Courtesy The Financial Express
November 5, 2009
M Azizur Rahman
The government will carry out a study to assess social and environmental impacts of coalmining before the launch of long-awaited mining in the northern region of the country for extracting coal, officials said Tuesday.
The United Nations Development Programme (UNDP) has already been requested for funding the study, a senior official of the energy ministry told the FE.
He said the study would help extract maximum quantity of coal utilising the world’s most modern technology.
It would be accommodative with the proposed national coal policy and ensure that coalmining would not be detrimental to the environment and society.
The proposed study would also deal with the compensation issue to ensure smooth and uninterrupted coalmining for safeguarding the country’s future energy security.
It might recommend necessary compensation packages for those affected by both open-pit and underground coalmining across the country.
Foreign direct investment (FDI) proposals worth several billions of dollars remained pending for the past several years due to indecisiveness of the successive governments over coalmining.
“But this time the energy ministry has moved to tap the country’s huge coal reserve potentials on completion of the study,” the energy ministry official said.
Coal policy would also be adopted subsequently, he added.
Apart from the UK-based Asia Energy, South Korean Luxon Global and US-based Global Vulcan Energy have submitted proposals to the Board of Investment (BoI) for investment in the country’s coal sector.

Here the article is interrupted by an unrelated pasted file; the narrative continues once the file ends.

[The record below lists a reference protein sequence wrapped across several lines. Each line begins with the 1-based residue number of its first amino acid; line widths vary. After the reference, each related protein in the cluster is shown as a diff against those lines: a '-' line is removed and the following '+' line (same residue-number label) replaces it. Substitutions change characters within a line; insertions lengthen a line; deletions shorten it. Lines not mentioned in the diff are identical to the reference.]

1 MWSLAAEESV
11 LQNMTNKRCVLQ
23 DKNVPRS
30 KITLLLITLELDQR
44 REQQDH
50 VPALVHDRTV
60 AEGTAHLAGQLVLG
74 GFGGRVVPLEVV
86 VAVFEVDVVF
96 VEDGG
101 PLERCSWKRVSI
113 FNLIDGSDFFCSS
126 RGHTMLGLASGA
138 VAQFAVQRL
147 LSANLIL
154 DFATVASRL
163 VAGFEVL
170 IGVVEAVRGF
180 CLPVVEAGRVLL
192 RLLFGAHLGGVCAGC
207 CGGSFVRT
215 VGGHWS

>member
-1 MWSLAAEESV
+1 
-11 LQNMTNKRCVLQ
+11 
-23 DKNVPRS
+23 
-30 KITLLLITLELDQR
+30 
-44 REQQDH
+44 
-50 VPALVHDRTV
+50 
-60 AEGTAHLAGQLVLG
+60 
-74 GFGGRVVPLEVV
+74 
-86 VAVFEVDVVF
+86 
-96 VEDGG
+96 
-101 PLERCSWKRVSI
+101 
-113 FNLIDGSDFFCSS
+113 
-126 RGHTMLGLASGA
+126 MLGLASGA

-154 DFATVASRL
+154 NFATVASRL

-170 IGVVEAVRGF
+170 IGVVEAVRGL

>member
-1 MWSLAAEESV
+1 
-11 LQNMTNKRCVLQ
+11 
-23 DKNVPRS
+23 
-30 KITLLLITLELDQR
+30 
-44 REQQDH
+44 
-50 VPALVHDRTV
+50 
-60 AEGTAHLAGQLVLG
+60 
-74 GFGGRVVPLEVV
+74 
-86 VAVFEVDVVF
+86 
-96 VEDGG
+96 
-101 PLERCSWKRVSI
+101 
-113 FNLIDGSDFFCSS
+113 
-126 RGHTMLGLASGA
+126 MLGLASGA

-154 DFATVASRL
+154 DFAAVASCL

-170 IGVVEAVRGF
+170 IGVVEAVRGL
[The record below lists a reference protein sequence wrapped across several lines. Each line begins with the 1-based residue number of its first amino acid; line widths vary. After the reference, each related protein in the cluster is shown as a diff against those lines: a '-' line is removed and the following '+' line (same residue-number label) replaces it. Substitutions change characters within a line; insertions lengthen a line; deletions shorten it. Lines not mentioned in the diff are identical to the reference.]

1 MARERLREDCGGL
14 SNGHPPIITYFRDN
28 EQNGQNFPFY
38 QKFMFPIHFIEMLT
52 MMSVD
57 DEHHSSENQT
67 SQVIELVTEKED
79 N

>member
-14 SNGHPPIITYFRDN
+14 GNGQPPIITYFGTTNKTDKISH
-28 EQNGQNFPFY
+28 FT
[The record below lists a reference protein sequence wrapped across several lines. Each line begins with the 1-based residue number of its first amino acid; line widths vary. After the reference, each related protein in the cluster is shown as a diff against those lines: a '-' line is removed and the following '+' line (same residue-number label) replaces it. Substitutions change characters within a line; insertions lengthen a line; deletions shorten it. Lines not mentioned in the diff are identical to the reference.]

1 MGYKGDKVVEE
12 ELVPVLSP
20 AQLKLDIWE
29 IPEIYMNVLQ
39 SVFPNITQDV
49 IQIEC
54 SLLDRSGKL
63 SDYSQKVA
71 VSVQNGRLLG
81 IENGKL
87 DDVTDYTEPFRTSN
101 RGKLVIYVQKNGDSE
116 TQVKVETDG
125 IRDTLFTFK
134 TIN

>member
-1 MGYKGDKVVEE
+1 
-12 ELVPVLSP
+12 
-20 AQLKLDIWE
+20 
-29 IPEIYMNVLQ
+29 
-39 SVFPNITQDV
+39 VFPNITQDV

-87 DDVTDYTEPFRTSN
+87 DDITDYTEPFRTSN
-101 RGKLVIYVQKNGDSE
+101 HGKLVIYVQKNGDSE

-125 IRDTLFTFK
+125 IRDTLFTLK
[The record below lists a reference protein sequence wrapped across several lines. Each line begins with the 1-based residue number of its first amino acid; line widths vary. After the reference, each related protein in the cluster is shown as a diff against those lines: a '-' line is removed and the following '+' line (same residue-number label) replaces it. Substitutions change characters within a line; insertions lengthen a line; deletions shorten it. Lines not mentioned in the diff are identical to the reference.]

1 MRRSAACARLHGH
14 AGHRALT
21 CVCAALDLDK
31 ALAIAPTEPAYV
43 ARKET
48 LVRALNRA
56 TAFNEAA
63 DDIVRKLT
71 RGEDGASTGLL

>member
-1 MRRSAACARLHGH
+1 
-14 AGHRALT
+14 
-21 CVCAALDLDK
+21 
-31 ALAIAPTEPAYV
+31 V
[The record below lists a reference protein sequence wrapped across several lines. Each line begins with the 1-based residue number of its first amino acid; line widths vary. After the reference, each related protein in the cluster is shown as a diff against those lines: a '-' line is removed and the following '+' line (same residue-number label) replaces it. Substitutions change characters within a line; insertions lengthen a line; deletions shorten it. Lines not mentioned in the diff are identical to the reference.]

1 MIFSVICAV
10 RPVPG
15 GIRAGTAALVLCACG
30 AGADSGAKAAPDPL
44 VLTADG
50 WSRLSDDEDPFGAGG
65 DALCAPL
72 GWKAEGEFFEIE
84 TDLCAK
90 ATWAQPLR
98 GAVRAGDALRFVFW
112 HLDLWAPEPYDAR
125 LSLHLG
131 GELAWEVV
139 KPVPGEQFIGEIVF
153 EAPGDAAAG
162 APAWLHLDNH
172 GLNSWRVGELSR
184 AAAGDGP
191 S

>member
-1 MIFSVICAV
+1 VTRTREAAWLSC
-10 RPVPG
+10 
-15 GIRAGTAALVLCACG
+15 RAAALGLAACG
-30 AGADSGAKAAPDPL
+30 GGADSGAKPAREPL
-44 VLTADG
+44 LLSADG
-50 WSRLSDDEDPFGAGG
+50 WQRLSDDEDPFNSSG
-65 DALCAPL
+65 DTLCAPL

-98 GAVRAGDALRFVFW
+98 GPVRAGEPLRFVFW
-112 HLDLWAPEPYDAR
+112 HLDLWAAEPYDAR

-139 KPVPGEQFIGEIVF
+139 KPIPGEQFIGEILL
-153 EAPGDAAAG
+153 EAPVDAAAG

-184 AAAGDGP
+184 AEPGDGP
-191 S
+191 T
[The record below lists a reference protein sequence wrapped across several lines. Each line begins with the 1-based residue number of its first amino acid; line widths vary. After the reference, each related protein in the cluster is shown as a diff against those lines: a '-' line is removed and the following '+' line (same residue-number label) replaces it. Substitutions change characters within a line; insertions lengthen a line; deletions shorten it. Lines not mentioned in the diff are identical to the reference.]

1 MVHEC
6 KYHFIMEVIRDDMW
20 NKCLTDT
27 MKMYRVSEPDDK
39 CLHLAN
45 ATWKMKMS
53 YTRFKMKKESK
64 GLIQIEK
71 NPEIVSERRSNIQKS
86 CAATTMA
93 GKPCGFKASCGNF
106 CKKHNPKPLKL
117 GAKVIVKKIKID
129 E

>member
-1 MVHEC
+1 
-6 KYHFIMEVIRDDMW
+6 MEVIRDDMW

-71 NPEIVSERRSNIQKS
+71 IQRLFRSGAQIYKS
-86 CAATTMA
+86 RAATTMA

Several local and international companies have recently sought permission to develop the coalmines.
The Geological Survey of Bangladesh (GSB) reveals that the country has high quality coal reserves of over 2.7 billion tonnes, equivalent to 70 trillion cubic feet (Tcf) of gas, which is five times more than the country’s proven gas reserve of 14 Tcf.
Discovery of coal in the country was first reported in late 1950s when an exploratory oil well was being drilled through coal beds in Bogra.
Subsequent explorations resulted in the discovery of the Jamalganj coal deposit at a depth of about 1000 metres from the ground level, having an estimated reserve of 1053 million tonnes of coal.
In 1984-85, the GSB located another coal deposit at Khalaspir (Pirganj) of Rangpur at a shallower depth, with an estimated reserve of 685 million tonnes of coal.
Extractable coal deposit was then discovered at Barapukuria of Parbatipur in Dinajpur at a reasonably shallower depth with an estimated reserve of about 389 million tonnes, where the country’s lone coal-fired power plant is in operation.
Coal deposit of around 572 million tonnes was located by Asia Energy at Phulbari in Dinajpur in 2005.